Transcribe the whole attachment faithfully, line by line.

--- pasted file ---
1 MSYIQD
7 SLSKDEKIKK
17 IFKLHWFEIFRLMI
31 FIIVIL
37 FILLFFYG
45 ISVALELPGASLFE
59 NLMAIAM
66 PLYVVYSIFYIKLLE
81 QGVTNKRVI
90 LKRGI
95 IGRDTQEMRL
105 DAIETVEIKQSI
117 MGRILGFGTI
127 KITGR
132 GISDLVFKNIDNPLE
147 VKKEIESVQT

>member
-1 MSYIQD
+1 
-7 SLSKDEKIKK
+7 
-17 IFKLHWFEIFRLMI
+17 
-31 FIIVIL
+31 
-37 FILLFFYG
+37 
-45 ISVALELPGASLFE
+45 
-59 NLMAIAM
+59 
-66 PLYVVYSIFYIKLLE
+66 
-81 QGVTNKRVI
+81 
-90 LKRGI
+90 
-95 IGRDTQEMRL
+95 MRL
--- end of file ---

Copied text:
1 MSYIQD
7 SLSKDEKIKK
17 IFKLHWFEIFRLMI
31 FIIVIL
37 FILLFFYG
45 ISVALELPGASLFE
59 NLMAIAM
66 PLYVVYSIFYIKLLE
81 QGVTNKRVI
90 LKRGI
95 IGRDTQEMRL
105 DAIETVEIKQSI
117 MGRILGFGTI
127 KITGR
132 GISDLVFKNIDNPLE
147 VKKEIESVQT

>member
-1 MSYIQD
+1 
-7 SLSKDEKIKK
+7 
-17 IFKLHWFEIFRLMI
+17 
-31 FIIVIL
+31 
-37 FILLFFYG
+37 
-45 ISVALELPGASLFE
+45 
-59 NLMAIAM
+59 
-66 PLYVVYSIFYIKLLE
+66 
-81 QGVTNKRVI
+81 
-90 LKRGI
+90 
-95 IGRDTQEMRL
+95 MRL